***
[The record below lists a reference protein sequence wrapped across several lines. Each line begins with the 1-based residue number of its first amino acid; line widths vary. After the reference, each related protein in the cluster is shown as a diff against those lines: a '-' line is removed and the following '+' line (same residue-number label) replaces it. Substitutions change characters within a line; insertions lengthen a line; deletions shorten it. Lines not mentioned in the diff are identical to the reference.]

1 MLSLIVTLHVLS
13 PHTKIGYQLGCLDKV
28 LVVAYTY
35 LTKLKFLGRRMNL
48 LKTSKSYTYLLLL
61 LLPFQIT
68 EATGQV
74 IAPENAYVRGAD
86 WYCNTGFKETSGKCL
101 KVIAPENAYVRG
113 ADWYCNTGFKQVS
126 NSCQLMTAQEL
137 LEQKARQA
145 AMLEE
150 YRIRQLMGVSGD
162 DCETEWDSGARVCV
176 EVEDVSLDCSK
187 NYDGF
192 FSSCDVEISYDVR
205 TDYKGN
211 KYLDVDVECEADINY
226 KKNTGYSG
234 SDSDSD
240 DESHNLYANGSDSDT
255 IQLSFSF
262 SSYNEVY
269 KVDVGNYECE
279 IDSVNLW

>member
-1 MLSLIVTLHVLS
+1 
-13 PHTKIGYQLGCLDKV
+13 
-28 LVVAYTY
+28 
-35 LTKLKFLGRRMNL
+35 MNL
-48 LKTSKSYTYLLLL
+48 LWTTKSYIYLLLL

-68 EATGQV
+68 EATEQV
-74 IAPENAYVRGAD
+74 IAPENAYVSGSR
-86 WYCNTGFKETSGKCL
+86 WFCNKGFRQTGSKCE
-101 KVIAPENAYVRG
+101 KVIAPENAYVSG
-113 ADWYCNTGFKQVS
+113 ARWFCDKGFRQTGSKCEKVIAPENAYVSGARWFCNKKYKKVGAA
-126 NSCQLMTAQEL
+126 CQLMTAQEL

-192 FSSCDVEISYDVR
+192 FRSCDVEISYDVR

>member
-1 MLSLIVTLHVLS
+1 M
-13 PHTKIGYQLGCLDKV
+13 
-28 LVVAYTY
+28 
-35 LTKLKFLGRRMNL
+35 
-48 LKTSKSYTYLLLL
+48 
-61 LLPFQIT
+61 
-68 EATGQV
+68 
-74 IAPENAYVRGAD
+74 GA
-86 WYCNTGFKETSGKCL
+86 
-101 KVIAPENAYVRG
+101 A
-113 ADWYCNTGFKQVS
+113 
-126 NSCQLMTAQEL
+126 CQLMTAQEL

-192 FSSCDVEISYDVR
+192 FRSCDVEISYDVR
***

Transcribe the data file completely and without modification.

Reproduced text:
[The record below lists a reference protein sequence wrapped across several lines. Each line begins with the 1-based residue number of its first amino acid; line widths vary. After the reference, each related protein in the cluster is shown as a diff against those lines: a '-' line is removed and the following '+' line (same residue-number label) replaces it. Substitutions change characters within a line; insertions lengthen a line; deletions shorten it. Lines not mentioned in the diff are identical to the reference.]

1 MLSLIVTLHVLS
13 PHTKIGYQLGCLDKV
28 LVVAYTY
35 LTKLKFLGRRMNL
48 LKTSKSYTYLLLL
61 LLPFQIT
68 EATGQV
74 IAPENAYVRGAD
86 WYCNTGFKETSGKCL
101 KVIAPENAYVRG
113 ADWYCNTGFKQVS
126 NSCQLMTAQEL
137 LEQKARQA
145 AMLEE
150 YRIRQLMGVSGD
162 DCETEWDSGARVCV
176 EVEDVSLDCSK
187 NYDGF
192 FSSCDVEISYDVR
205 TDYKGN
211 KYLDVDVECEADINY
226 KKNTGYSG
234 SDSDSD
240 DESHNLYANGSDSDT
255 IQLSFSF
262 SSYNEVY
269 KVDVGNYECE
279 IDSVNLW

>member
-1 MLSLIVTLHVLS
+1 
-13 PHTKIGYQLGCLDKV
+13 
-28 LVVAYTY
+28 
-35 LTKLKFLGRRMNL
+35 MNL
-48 LKTSKSYTYLLLL
+48 LWTTKSYIYLLLL

-68 EATGQV
+68 EATEQV
-74 IAPENAYVRGAD
+74 IAPENAYVSGSR
-86 WYCNTGFKETSGKCL
+86 WFCNKGFRQTGSKCE
-101 KVIAPENAYVRG
+101 KVIAPENAYVSG
-113 ADWYCNTGFKQVS
+113 ARWFCDKGFRQTGSKCEKVIAPENAYVSGARWFCNKKYKKVGAA
-126 NSCQLMTAQEL
+126 CQLMTAQEL

-192 FSSCDVEISYDVR
+192 FRSCDVEISYDVR

>member
-1 MLSLIVTLHVLS
+1 M
-13 PHTKIGYQLGCLDKV
+13 
-28 LVVAYTY
+28 
-35 LTKLKFLGRRMNL
+35 
-48 LKTSKSYTYLLLL
+48 
-61 LLPFQIT
+61 
-68 EATGQV
+68 
-74 IAPENAYVRGAD
+74 GA
-86 WYCNTGFKETSGKCL
+86 
-101 KVIAPENAYVRG
+101 A
-113 ADWYCNTGFKQVS
+113 
-126 NSCQLMTAQEL
+126 CQLMTAQEL

-192 FSSCDVEISYDVR
+192 FRSCDVEISYDVR